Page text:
Alane Chinian, the regional director, said all 11 regions have been asked to trim their costs in this year's budget even as they are submitting their proposed 2009-2010 budgets. The announcement came Wednesday morning at the quarterly meeting of the Saratoga-Capital District State Park, Recreation and Historic Preservation Commission. The commission voted to approve the proposed $9.9 million state operations budget request presented by Chinian.


"There are no capital costs in this budget. This is purely just trying to keep the doors open," said Heather Mabee, chairperson of the commission. The operational budget does not provide money for building renovations or expansion of services. Ten parks and seven historic sites are located within the region, which includes all of Saratoga County and all or part of seven other counties.

To develop the proposed budget, Chinian said the group did what it has always done - use the current fiscal year base and add in fixed cost increases and contractual increases.

The current fiscal year base is $9,452,600 and Chinian said the figure includes the 3 percent in cuts already completed. It does not, however, reflect the additional 7 percent of cuts the region is currently making.

"It has really been hurting us," said Chinian. She said many of the cuts are coming from not replacing people who are retiring or leaving their positions. The decision not to fill vacant positions is not one Chinian made voluntarily but is a result of a statewide hiring freeze, which went into effect over the summer. To make the necessary cuts, Chinian said other changes will take place.

"There will be more people let go," she said. "Temporary and seasonal staff will be let go early."

While the discussion of closing some of the parks in the region was broached, Chinian said to do so may prove to be more expensive than keeping them open. Currently, a number of park managers are responsible for the operation of multiple parks and in some cases there is no other staff in place to do the work if those managers were to retire or move into other positions.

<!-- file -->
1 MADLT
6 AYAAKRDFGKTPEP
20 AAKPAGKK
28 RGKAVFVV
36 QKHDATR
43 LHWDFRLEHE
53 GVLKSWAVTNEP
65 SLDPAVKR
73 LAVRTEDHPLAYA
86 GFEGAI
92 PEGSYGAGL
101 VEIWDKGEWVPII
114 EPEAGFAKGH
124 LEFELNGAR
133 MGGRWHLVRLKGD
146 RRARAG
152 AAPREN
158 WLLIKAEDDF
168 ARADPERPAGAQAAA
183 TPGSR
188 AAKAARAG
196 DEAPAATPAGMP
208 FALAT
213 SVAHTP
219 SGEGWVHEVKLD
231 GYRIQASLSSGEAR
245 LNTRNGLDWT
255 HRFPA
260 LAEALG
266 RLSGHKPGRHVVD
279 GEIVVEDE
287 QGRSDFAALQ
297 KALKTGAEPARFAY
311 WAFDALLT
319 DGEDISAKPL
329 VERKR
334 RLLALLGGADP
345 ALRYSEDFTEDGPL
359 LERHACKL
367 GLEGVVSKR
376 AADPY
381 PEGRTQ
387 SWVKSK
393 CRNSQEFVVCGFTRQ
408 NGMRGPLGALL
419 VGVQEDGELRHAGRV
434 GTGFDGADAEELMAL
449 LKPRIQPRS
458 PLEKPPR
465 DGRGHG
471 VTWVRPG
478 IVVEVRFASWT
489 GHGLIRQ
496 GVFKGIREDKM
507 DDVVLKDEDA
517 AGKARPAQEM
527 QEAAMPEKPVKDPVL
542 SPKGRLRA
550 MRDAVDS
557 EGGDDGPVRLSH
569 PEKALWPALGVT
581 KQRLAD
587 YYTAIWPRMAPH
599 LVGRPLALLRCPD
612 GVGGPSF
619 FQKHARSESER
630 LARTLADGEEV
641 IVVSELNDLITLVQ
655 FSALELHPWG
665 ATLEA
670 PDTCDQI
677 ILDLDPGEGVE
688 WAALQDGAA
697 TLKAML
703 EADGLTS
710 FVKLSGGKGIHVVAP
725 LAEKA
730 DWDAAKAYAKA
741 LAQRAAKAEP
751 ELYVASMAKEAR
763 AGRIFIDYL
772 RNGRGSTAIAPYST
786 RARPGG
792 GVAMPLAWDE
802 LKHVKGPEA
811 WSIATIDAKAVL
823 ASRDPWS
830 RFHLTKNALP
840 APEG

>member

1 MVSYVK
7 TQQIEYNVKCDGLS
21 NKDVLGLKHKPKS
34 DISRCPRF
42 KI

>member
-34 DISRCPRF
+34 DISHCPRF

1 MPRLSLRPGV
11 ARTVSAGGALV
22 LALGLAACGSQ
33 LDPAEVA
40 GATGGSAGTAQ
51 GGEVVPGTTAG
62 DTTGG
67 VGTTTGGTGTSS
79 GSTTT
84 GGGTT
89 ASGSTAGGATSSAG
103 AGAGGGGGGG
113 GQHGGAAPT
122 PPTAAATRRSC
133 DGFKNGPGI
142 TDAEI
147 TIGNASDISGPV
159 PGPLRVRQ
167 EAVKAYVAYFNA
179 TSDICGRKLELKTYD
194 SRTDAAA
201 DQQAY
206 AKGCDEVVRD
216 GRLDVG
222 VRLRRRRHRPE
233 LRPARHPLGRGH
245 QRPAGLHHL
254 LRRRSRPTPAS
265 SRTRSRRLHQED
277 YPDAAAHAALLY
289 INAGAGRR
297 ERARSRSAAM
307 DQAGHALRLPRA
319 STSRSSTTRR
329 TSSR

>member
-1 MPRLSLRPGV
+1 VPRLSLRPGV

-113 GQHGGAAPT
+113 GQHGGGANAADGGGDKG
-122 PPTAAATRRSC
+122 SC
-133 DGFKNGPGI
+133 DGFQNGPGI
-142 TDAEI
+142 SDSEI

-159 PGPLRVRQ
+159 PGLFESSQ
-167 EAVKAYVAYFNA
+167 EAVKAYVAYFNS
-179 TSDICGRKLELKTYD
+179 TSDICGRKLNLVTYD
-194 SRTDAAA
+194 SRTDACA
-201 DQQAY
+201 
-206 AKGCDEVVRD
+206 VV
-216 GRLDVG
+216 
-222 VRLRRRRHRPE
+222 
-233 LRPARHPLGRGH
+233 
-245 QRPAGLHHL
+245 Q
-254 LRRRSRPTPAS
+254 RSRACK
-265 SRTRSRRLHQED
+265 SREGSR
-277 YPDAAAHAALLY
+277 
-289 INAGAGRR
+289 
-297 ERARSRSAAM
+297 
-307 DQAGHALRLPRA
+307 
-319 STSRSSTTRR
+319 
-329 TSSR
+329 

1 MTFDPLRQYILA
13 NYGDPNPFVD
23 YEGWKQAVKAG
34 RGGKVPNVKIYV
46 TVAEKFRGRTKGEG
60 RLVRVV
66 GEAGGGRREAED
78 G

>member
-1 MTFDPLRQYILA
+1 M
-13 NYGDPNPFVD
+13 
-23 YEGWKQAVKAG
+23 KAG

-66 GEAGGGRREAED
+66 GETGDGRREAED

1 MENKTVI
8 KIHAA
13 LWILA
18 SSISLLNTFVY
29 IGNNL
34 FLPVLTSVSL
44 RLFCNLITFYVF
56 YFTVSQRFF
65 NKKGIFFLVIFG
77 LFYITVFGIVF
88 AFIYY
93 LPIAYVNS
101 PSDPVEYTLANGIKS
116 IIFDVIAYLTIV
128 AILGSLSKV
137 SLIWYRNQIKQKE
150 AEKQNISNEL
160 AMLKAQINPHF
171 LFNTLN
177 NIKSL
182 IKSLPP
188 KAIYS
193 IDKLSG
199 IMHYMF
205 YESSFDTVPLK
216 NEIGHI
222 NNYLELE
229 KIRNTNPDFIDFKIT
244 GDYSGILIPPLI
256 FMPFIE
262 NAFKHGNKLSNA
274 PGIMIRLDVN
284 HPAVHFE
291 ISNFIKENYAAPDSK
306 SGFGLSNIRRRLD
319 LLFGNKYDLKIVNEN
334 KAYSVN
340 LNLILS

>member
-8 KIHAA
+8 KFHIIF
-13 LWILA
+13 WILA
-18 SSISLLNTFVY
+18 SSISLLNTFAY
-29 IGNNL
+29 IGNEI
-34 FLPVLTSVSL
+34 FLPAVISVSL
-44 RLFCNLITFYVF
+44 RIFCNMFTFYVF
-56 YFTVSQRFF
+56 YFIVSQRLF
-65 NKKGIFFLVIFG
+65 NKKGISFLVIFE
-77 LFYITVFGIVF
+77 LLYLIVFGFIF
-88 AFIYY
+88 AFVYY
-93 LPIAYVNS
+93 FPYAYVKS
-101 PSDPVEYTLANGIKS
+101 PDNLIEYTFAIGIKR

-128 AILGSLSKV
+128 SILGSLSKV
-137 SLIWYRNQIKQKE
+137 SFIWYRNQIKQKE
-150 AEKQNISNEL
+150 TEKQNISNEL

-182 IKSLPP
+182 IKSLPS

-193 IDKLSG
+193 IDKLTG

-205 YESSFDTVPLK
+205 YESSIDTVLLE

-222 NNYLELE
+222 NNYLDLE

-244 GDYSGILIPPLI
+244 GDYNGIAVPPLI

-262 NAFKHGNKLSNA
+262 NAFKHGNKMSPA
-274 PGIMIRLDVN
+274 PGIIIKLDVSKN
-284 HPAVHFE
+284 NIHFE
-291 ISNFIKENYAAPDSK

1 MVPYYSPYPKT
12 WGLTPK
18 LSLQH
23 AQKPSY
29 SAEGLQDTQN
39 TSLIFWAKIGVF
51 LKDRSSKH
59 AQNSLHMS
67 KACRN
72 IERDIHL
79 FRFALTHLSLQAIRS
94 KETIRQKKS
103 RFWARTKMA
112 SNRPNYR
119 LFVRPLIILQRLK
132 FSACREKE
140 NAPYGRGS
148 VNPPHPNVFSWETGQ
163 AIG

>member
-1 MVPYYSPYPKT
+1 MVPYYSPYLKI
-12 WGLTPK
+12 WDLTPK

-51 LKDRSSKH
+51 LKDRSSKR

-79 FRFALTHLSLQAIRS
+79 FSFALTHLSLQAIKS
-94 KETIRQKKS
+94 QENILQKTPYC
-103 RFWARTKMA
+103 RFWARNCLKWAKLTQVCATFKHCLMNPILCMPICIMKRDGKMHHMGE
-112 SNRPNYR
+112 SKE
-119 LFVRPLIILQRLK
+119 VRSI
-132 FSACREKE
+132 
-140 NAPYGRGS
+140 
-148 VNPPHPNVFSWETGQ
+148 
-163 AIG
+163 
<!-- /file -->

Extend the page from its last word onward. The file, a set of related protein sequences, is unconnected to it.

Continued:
"I think the big fear is there is a perception we're fat," Chinian said. "We've been operating a lean budget for years. There is going to be an impact."

The chairpersons of each region met in July and one topic of discussion centered on private fundraising for the state park system in anticipation of limited funding from the state. Mabee said the state has never utilized private fundraising but acknowledged that many of the regions have volunteer, non-profit programs they are affiliated with that do seek out private funding.

"We just have so much in our capital budget needs," she said. "There is $700 million across the state that needs to be done today."

While talks of fundraising are in their infant stages, she said the statewide initiative would be executed on a regional level. More information is expected at the commission's December or March meetings.

Thursday, September 11, 2008

Pool rehabilitation 2004-5

Lots of recent comments do not acknowledge the reason Save the Victoria Pool Society was formed in 2003 following ten years of trying to work with NYS Parks to no avail as the pool and park deteriorated at an increasingly alarming rate.